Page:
Dog owners warned about dangers of drowning

February 2, 2013 12:44:41 PM PST
Unseasonably warm weather means a lot of people will be hitting the beaches. That has the Coast Guard on high alert following a rash of drownings involving people walking their dogs. Friday, federal officials launched a campaign to keep people and their pets safe at the beach.

Coast Guard Petty Officer Pamela Boehland and her dog Rascal enjoy time at the beach. Despite Boehland's Coast Guard credentials, she knows who the better swimmer is. "He'll do much better in the water than I would," she said.

Rescue swimmer Gabe Pulliam jumps out of helicopters to save people for a living. He knows without all the special gear he wears, his Labrador retriever would be swimming laps around him. And that's the focus of a new publicity campaign.

"Peach here a much better swimmer than I am," Pulliam says in a new Coast Guard PSA. "If you see a dog struggling in the water, don't panic. Don't rush in after them."

The Coast Guard and the National Park Service launched the campaign at Oakland's animal shelter in the hopes of saving lives.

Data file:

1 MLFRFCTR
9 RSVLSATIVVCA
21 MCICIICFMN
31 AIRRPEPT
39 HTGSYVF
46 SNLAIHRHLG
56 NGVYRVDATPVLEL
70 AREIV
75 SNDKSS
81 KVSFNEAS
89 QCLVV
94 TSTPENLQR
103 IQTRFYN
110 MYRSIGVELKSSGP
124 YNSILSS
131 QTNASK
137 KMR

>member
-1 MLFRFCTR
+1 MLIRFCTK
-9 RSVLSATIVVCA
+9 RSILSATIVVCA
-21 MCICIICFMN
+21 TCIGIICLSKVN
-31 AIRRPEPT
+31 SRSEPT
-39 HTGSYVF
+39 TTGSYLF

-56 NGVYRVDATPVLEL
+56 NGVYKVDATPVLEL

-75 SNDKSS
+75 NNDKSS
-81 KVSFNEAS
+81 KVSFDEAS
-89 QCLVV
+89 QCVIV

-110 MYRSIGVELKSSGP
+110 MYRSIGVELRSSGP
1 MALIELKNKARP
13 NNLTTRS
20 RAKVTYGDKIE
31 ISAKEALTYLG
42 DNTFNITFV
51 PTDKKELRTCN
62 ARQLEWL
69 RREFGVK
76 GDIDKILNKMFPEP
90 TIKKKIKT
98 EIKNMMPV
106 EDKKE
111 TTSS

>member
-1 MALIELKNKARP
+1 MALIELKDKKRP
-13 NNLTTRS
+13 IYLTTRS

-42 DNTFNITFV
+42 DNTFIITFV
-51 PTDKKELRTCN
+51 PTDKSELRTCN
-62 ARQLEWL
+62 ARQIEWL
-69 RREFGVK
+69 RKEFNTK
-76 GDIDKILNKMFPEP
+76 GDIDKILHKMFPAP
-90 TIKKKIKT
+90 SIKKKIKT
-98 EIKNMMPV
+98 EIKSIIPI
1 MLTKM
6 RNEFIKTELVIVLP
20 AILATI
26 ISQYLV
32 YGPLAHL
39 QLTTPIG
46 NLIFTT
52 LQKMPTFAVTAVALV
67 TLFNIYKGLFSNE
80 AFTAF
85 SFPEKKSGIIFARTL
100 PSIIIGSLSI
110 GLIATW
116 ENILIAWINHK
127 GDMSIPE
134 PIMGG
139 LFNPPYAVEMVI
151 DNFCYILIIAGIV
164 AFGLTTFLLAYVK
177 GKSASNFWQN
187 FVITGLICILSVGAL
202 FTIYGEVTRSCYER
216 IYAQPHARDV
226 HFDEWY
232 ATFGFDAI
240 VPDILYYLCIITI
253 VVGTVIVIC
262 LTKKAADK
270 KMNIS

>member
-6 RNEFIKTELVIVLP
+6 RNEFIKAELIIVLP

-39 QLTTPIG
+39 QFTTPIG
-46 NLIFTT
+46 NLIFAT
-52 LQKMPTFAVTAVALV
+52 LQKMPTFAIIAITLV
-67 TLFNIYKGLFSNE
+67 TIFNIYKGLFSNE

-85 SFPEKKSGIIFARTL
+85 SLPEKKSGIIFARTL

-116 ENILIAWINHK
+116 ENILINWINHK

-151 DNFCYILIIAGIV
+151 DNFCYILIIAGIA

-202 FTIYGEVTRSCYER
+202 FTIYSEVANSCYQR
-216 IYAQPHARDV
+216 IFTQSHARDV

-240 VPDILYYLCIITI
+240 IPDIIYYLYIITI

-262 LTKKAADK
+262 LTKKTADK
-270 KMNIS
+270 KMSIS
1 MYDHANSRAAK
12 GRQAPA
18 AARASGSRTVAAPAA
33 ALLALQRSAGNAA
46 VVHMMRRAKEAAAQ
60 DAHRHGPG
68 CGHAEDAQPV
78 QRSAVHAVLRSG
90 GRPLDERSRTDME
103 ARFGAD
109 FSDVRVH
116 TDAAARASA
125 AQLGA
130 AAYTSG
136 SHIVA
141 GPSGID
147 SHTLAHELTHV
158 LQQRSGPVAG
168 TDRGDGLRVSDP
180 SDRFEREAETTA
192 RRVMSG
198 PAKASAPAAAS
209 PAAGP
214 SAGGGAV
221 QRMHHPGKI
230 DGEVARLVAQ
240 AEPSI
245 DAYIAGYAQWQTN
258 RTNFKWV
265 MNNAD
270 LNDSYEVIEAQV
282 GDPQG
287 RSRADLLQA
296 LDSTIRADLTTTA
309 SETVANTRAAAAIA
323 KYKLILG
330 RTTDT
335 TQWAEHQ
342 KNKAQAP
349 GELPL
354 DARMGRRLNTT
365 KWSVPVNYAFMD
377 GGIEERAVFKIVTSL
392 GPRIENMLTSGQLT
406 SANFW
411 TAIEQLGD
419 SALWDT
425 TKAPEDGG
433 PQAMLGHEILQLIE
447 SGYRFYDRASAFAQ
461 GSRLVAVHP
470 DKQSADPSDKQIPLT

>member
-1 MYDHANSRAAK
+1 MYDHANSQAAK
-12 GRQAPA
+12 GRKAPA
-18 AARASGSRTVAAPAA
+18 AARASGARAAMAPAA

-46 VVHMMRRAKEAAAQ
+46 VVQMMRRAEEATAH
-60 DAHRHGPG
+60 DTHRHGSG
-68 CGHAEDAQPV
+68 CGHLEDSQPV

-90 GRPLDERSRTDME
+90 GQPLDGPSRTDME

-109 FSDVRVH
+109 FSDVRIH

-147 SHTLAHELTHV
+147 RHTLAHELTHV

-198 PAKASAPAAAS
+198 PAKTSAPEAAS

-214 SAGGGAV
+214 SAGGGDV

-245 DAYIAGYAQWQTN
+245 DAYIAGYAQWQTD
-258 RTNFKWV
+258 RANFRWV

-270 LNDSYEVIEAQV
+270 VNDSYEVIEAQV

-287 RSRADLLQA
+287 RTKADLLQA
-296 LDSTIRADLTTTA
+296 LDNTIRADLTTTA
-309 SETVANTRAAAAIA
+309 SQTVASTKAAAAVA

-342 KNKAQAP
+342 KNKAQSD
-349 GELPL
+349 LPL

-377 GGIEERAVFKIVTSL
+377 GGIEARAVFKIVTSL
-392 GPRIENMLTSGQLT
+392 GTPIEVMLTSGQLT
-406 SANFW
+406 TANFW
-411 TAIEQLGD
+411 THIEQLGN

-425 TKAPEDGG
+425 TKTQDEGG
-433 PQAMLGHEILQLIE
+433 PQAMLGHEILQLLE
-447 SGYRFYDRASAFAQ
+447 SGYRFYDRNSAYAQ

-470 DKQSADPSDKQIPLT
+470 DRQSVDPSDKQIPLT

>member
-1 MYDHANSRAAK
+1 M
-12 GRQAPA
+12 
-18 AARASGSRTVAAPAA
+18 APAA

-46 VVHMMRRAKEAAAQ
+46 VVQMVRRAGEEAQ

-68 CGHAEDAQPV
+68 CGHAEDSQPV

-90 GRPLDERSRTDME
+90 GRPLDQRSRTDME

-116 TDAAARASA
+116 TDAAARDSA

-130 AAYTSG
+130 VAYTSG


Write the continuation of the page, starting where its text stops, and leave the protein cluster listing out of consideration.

Allison Lindquist, Executive Director of the East Bay SPCA agrees. "This year in particular, we've seen so many pet owners going in after their pets," she said. "Which as pet lovers we understand, but seeing all these people losing their lives is just tragic."

Since November, five people have drowned on Northern California shorelines while walking their dogs. Four of the deaths have been in Humboldt County. The other was in Marin, off Point Reyes. Often, they're attributed to sneaker waves, a big wave that sneaks up on you during a set of smaller ones.

A sneaker wave was blamed for sending three people to the hospital during 2010's Mavericks surf contest. The timing wasn't just a coincidence, winter is prime time for sneaker waves in California and for icy cold water.

"Without the right equipment, it's almost, it's a losing battle very quick," Pulliam said. "So as soon as you hit the water, your natural reaction's just to take a big gasp of air."

It's an ugly situation with a tragic outcome. "Sadly, the most common outcome of someone going in to save their dog is that the dog gets out just fine but the person does not." Lindquist said.

Remember -- dogs are natural born swimmers. So if yours gets swept up by a sneaker wave, it's best to take Lindquist's advice. "Stay on the shore, the dog is gonna be fine."


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